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Thursday, September 22nd, 2011 at 2:15 pm  |  25 responses

Rashard Lewis Open to Pay Cut to End Lockout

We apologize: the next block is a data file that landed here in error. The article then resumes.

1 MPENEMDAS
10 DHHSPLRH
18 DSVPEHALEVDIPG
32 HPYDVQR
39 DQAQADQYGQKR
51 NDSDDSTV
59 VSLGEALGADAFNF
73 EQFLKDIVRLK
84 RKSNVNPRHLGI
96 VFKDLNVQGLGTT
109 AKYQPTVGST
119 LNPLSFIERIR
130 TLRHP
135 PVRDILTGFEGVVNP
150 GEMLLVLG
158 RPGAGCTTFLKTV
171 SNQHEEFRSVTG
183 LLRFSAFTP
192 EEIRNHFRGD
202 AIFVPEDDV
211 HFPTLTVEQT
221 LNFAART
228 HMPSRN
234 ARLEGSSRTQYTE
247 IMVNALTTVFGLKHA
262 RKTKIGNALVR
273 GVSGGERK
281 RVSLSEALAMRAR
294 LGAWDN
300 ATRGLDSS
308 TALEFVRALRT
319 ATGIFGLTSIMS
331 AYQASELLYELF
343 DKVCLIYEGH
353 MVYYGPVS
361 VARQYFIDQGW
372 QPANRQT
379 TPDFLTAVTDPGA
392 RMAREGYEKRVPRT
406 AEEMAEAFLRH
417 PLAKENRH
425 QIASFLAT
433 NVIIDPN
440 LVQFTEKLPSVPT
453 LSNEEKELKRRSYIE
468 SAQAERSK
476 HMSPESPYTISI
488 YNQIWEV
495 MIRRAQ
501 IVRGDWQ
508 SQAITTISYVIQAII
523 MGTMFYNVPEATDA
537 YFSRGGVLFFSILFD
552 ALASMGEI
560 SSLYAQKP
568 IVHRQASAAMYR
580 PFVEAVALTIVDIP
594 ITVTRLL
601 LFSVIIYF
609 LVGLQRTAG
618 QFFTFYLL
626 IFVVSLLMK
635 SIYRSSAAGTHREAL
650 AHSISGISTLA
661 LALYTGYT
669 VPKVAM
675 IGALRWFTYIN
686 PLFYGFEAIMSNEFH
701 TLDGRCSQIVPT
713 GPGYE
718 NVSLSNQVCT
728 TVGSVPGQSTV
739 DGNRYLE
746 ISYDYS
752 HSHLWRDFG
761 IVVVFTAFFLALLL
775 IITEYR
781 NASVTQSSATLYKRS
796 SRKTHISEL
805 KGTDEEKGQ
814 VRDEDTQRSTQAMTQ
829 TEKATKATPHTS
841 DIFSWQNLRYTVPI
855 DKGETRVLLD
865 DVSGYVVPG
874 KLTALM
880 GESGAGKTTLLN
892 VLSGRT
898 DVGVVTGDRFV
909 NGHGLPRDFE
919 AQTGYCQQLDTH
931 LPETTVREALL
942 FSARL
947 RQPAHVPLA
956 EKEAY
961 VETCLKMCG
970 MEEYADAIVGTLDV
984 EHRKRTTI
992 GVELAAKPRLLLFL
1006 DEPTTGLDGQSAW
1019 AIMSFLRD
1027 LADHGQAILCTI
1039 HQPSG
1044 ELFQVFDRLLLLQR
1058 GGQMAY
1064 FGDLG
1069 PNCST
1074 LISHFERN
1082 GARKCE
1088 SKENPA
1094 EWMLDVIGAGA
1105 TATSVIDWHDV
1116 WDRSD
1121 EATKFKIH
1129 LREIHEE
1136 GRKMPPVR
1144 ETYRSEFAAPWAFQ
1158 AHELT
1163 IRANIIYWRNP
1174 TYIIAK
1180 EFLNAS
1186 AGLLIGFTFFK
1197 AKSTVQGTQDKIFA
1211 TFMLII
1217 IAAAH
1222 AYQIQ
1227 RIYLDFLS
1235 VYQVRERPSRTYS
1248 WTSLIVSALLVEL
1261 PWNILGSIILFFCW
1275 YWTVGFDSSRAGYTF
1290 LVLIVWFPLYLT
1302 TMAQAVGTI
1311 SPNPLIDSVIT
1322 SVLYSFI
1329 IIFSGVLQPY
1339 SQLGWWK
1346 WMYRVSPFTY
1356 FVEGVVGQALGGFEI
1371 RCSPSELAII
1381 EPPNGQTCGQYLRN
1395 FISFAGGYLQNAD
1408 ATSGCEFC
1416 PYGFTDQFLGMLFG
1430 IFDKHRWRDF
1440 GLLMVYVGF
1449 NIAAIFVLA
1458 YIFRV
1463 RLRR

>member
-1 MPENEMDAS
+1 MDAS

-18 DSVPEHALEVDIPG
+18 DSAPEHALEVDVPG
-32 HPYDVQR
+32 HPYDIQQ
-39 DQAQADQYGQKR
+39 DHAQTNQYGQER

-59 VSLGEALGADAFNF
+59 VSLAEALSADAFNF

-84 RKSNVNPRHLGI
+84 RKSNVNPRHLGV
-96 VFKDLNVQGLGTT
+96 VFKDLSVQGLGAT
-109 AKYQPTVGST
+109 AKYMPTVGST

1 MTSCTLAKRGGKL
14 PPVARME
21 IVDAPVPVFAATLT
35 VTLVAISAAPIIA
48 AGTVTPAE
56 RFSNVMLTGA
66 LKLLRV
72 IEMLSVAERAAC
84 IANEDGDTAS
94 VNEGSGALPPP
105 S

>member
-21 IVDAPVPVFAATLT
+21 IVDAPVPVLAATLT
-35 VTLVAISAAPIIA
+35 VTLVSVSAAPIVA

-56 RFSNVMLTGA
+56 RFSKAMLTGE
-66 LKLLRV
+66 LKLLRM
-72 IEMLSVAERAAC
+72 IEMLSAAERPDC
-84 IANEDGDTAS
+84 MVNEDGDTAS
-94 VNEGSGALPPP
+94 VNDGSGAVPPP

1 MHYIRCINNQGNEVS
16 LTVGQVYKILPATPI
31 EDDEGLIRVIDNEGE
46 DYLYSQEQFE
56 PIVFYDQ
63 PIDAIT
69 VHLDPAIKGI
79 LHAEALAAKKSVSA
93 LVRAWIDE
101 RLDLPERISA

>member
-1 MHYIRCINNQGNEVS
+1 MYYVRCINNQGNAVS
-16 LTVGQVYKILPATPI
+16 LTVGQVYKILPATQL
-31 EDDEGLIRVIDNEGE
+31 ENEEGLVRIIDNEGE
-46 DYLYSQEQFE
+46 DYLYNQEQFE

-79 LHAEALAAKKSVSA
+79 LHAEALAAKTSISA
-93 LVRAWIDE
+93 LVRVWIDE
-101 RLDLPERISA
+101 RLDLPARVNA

Many cite Rashard Lewis’ contract as one of the problems with the NBA’s current financial structure, and who can argue? He is scheduled to make a ridiculous $22 million this season after averaging 11 per over 57 games during the ’10-11 season. But Lewis is doing his part to try and get this lockout mess settled. The Washington Post caught up with Rashard in Vegas: “‘I’m willing to sacrifice my salary to get a fair deal,’ Lewis said after playing a game with Washington Wizards teammates John Wall, Jordan Crawford and Javale McGee here at the Impact Basketball Competitive Training Series. ‘It’s only fair.’ NBA Commissioner David Stern and the owners contend that a system that allows a player such as Lewis — who made his last all-star appearance 2009 — to make more money than any player not named Kobe Bryant is an example of a broken economic model that needs to be fixed for the overall good of the league. Lewis averaged 11.7 points and 5.1 rebounds per game in 57 games last season.Lewis believes he shouldn’t be blamed for the six-year, $118 million contract he signed with the Orlando Magic in the summer of 2007. ‘Talk to the owner. He gave me the deal,’ Lewis said. ‘When it comes to contracts, the players aren’t sitting there negotiating that contract. I’m sitting at home and my agent calls me, saying, ‘I got a max on the table.’ I’m not going to sit there and say, ‘Naw, that’s too much. Go out there and negotiate $20 or $30 [million] less.’ ‘ ‘I thought my agent did a good job of negotiating my contract, and at the time I was coming out of Seattle, averaging 23 points, playing well. It was perfect timing for me,’ Lewis continued. ‘At the same time, I understand the owners don’t want to overpay players, but you’ve got to do better negotiating. Try your best to save money.’”